More on CAFs and Breast Cancer

Scientists at Perelman School of Medicine of the University of Pennsylvania and the Wistar Institute reported that breast cancer subtype-specific changes occur in CAFs derived from breast cancer. Lead author Julia Tchou, M.D., Ph.D. of Penn and Wistar colleagues asked whether the reported gene expression profile differences between CAFs in breast cancer stroma and normal breast fibroblasts could be stratified based on tumor subtypes.

The investigators noted that previous gene expression profile analyses comparing CAFs and fibroblasts derived from matched normal adjacent breast tissues demonstrated significant differences between the CAF and their normal counterparts. But to their knowledge, they said, no prior studies addressed whether CAFs derived from various breast cancer subtypes harbored subtype-specific gene expression signatures.

In their study, the investigators compared gene expression profiles of early passage primary CAFs isolated from twenty human breast cancer samples representing three main breast cancer subtypes: ER+, triple negative (TNBC), and Her2+.

The investigators observed significant expression differences between CAFs derived from Her2+ breast cancer and CAFs from TNBC and ER+ cancers, particularly in pathways associated with cytoskeleton and integrin signaling.

To explore whether CAFs derived from various breast cancer subtypes can differentially enhance the migratory phenotype of breast cancer cells, the researchers compared the migration of breast cancer cells cultured in the presence or absence of CAFs isolated from ER+, Her2+, and TNBC cells. As their expression profile results predicted, CAFs derived from Her2+ breast cancer significantly enhanced the migration of T47D.

In the case of Her2+ breast cancer, the signaling pathways found to be selectively up regulated in CAFs likely contribute to the enhanced migration of breast cancer cells in transwell assays and may contribute to the unfavorable prognosis of Her2+ breast cancer, they said.

And as noted in the first part of this two part series focusing on cancer stromal drug targets, one potential stromal drug target is FAP (fibroblast activation protein), a cell surface serine protease selectively expressed on tumor-associated fibroblasts and other mesenchymal stromal cells in epithelial tumors. Dr. Tchou told GEN that FAP represents an exciting potential target in breast cancer. “Existing and future FAP directed therapy may be explored in conjunction with conventional chemotherapy to augment efficacy of existing therapy against breast cancer,” she said.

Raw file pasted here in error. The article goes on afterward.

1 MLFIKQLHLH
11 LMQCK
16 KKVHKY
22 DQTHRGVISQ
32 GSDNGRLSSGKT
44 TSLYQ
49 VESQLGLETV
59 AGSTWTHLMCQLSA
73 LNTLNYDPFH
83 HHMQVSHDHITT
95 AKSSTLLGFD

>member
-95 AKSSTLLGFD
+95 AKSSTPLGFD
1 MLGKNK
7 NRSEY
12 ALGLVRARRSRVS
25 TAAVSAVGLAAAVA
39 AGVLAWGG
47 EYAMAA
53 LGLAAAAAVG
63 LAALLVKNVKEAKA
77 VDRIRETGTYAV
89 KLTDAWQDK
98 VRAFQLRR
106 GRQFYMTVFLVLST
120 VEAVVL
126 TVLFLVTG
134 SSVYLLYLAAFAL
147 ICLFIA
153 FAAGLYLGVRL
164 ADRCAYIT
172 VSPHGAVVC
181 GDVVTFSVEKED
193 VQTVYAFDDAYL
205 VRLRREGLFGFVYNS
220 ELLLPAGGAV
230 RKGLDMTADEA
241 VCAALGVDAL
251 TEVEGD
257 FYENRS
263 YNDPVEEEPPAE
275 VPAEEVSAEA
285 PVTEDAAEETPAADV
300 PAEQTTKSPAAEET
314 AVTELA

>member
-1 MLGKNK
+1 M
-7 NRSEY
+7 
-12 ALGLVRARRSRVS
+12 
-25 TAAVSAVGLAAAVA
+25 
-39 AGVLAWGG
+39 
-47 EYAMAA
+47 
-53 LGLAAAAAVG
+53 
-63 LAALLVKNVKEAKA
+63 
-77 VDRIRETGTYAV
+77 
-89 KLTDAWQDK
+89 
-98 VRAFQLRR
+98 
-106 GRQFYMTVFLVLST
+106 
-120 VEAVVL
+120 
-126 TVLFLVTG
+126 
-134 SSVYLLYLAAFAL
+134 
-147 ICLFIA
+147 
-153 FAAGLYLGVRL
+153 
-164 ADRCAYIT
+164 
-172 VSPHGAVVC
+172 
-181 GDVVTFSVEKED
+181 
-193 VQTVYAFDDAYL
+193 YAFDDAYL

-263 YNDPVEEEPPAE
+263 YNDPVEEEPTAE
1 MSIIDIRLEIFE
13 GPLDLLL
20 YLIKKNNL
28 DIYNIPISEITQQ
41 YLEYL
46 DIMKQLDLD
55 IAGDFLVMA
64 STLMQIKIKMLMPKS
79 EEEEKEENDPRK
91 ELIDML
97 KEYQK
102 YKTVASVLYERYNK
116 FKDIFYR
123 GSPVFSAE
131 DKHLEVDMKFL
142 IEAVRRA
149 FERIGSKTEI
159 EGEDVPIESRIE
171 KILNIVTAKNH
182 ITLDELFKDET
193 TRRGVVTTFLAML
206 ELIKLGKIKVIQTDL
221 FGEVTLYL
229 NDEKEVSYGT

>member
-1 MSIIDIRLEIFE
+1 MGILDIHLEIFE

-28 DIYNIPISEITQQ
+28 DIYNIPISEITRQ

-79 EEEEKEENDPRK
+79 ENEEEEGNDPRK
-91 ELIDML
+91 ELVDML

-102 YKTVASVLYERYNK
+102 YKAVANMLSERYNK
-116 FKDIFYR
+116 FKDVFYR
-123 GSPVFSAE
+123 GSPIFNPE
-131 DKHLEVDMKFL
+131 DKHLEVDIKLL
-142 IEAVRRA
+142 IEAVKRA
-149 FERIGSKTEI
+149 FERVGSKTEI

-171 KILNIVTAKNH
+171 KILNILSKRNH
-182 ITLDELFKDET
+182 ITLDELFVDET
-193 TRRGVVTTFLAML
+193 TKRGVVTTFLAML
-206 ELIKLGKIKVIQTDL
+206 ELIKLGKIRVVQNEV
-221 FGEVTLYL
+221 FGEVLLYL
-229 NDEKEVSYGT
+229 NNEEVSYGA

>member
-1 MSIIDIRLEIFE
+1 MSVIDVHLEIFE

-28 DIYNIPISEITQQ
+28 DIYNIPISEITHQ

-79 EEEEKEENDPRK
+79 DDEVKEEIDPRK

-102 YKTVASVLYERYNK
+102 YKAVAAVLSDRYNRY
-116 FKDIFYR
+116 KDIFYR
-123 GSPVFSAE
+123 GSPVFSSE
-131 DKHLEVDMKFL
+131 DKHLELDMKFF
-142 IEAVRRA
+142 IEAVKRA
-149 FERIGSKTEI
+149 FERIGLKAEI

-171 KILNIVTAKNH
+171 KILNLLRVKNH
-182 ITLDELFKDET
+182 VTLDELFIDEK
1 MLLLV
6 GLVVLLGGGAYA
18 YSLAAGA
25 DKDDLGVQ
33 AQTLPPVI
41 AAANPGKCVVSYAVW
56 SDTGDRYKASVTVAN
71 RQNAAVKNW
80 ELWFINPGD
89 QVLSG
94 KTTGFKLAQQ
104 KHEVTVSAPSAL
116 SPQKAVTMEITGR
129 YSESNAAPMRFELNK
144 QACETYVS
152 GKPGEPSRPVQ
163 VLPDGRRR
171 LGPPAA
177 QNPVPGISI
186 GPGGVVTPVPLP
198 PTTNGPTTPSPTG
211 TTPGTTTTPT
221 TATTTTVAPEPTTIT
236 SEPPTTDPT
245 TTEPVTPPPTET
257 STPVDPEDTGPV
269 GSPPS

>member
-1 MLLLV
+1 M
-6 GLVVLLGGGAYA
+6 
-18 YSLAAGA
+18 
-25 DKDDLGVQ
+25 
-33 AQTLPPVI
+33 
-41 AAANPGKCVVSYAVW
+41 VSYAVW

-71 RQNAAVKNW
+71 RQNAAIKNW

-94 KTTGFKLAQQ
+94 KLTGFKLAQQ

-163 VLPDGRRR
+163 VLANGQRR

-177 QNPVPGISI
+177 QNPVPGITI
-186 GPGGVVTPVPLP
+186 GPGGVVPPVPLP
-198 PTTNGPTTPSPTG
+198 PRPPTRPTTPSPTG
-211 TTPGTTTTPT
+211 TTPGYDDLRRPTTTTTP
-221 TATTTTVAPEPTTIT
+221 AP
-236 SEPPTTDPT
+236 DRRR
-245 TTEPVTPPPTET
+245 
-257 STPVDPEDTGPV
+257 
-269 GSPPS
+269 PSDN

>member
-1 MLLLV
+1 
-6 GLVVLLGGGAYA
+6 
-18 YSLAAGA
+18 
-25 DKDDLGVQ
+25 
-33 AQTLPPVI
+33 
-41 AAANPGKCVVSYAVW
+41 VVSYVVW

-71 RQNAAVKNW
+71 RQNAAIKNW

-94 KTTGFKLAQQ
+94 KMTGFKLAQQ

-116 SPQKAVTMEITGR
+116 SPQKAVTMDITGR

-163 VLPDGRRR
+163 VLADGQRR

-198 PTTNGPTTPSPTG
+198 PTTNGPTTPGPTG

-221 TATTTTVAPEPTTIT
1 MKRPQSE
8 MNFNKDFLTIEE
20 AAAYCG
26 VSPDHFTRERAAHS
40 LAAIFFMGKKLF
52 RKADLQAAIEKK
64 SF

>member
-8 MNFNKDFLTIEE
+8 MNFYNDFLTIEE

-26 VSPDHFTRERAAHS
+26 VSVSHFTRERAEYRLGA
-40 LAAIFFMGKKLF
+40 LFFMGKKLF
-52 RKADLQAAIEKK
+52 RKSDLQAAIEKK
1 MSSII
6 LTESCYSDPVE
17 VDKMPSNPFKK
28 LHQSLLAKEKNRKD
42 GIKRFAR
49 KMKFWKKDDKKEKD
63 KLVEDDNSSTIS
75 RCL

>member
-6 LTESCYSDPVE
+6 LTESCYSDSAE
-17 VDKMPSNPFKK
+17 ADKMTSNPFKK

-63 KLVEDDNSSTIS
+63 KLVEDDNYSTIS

miRNAs and Metastasis

And studies analyzing the signaling pathway dynamics and cellular interactions that occur during the development and treatment of metastatic disease have also suggested novel stromal tumor targets.

Noting the active participation of the tumor stroma in cancer progression investigators at the department of pharmacology and cancer biology at Duke University Medical Center identified mechanisms elucidating the role of microRNAs in regulating cancer metastasis.

These miRNAs regulate metastasis by modulating the intrinsic properties of tumor cells and their interaction with the tumor stroma. The investigators showed that both strands of the miR-126/miR-126* duplex simultaneously target the stromal cell-derived factor-1 alpha (SDF-1α) cytokine, thereby reducing the recruitment of mesenchymal stem cells and inflammatory monocytes into the tumor stroma of primary tumors, and inhibiting lung metastasis.

The investigators reported that the miRNA pair inhibited lung metastasis by breast tumor cells in a mouse xenograft model through direct inhibition of SDF-1α expression, and indirectly, through the suppression of the expression of chemokine (C-C motif) ligand 2 (Ccl2) by cancer cells in an SDF-1α-dependent manner.

Expression of this miRNA pair is downregulated in cancer cells by promoter methylation of their host gene Egfl7. These findings, the scientists concluded, determined how this microRNA pair alters the composition of the primary tumor microenvironment to favor breast cancer metastasis, and demonstrates a correlation between miR-126/126* downregulation and poor metastasis-free survival of breast cancer patients.

And while drugs that target cancer stroma components may remain a ways off, searching for targets continues to lead to better understanding of tumors as organ systems, capable of creating their own ecosystems that sustain their survival and metastasis.

Patricia Fitzpatrick Dimond, Ph.D. ([email protected]), is technical editor at Genetic Engineering & Biotechnology News.